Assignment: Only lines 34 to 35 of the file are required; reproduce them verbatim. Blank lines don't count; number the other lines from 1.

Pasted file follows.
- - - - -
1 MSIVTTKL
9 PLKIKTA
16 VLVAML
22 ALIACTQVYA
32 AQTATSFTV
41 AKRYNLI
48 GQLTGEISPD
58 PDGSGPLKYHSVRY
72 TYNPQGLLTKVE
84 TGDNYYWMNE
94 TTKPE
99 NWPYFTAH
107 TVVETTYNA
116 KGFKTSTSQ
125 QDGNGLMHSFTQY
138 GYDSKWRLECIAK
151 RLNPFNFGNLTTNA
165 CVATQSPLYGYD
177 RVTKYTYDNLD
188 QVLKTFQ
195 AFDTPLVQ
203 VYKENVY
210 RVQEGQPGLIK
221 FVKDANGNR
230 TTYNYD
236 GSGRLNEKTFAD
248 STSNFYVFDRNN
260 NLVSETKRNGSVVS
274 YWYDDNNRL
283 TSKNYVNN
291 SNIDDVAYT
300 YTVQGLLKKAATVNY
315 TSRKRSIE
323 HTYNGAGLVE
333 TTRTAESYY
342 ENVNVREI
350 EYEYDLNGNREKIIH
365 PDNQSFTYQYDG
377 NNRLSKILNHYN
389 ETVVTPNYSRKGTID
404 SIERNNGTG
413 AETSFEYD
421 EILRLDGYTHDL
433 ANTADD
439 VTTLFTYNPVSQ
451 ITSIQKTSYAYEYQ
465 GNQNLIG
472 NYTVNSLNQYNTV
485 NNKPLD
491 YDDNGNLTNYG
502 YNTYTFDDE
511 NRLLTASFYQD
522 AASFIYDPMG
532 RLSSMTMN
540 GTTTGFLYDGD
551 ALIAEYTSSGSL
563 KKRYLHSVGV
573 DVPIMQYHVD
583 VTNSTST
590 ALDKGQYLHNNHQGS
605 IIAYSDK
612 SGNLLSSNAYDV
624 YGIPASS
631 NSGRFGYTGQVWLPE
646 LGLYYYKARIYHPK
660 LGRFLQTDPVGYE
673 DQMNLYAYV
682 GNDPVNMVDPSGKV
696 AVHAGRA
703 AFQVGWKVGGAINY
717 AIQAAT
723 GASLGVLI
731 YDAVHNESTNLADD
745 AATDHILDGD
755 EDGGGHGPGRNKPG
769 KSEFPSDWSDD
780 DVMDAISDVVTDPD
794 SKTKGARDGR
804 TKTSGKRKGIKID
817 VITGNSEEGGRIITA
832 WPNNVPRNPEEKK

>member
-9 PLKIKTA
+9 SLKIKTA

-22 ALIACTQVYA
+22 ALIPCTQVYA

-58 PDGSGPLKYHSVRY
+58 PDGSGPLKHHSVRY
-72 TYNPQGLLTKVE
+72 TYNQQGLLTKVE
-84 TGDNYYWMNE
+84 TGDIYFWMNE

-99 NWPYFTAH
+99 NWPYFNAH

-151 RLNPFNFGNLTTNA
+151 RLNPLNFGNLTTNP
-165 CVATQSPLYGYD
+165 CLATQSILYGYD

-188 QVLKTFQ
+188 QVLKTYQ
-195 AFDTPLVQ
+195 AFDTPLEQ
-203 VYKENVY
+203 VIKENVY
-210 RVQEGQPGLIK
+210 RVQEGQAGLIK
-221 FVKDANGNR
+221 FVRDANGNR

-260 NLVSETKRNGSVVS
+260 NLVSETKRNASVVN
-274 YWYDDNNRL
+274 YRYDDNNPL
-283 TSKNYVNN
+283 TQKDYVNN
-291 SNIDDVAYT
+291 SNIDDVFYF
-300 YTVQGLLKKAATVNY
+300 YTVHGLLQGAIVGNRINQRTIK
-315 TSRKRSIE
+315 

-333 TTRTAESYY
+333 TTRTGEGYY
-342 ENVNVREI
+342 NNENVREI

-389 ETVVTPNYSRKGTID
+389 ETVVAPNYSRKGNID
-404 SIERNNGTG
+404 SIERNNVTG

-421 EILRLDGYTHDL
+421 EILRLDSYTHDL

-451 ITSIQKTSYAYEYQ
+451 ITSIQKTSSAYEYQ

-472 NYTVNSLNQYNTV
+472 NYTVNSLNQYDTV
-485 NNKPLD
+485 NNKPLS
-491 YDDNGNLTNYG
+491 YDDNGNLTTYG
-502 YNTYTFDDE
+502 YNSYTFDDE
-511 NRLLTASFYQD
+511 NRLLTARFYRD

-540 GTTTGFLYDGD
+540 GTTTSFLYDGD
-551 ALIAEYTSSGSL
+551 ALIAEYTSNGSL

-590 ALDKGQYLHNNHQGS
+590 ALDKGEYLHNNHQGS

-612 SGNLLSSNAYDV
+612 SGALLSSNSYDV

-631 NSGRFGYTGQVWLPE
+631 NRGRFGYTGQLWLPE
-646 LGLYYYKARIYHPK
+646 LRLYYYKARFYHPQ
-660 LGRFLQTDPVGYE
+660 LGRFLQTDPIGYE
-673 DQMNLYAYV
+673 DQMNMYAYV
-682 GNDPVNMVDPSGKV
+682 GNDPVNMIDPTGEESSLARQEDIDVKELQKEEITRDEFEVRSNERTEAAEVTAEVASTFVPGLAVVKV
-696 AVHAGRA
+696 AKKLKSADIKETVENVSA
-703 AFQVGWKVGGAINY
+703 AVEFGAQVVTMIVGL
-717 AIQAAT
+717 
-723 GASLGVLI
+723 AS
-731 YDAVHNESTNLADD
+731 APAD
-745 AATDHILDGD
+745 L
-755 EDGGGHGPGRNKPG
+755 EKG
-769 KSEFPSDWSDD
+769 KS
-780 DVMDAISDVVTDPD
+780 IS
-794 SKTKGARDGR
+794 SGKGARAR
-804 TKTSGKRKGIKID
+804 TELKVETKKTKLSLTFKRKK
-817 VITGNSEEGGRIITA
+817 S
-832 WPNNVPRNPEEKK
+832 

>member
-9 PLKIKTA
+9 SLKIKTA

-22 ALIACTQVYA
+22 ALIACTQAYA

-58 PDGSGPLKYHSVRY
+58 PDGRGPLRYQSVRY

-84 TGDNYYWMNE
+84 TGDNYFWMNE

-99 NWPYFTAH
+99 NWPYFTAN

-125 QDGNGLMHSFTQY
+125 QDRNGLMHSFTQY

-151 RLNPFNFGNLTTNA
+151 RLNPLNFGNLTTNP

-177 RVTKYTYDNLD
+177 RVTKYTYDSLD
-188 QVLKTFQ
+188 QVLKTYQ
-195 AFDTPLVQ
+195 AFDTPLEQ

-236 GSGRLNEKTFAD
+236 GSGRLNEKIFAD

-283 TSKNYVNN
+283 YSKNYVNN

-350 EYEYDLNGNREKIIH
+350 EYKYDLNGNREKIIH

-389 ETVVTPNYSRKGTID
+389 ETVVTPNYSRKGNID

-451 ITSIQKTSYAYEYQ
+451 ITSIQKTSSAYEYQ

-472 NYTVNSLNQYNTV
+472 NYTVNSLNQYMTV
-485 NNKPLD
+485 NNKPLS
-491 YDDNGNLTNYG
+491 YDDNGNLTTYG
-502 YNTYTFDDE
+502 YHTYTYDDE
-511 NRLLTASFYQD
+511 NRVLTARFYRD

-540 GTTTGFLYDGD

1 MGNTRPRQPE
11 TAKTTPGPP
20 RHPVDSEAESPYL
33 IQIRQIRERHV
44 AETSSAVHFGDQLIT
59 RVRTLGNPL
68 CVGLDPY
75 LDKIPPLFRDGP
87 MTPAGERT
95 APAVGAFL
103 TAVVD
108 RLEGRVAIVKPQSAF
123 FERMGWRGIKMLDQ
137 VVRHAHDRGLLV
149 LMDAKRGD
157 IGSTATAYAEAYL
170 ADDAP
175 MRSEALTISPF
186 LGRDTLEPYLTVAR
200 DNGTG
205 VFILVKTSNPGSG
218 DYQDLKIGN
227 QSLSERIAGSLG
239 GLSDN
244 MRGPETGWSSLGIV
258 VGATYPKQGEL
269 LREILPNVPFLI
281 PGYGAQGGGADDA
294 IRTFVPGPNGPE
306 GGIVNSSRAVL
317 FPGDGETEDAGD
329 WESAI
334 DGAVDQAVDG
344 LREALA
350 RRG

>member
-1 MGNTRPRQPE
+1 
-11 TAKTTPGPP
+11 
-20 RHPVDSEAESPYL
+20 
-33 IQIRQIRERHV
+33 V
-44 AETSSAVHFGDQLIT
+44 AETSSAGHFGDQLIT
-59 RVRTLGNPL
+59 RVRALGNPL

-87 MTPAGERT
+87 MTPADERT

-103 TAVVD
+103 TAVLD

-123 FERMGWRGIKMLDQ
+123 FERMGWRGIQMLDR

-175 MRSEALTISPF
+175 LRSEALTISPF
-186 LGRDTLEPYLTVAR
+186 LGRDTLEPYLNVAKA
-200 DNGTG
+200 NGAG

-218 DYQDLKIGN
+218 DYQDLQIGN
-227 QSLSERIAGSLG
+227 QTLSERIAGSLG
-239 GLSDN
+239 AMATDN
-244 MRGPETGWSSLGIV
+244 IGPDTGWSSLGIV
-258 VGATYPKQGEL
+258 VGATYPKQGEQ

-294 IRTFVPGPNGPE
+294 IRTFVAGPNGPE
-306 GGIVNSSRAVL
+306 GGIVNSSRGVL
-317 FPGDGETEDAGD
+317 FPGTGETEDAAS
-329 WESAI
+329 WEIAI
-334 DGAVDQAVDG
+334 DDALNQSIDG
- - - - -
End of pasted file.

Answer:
323 HTYNGAGLVE
333 TTRTAESYY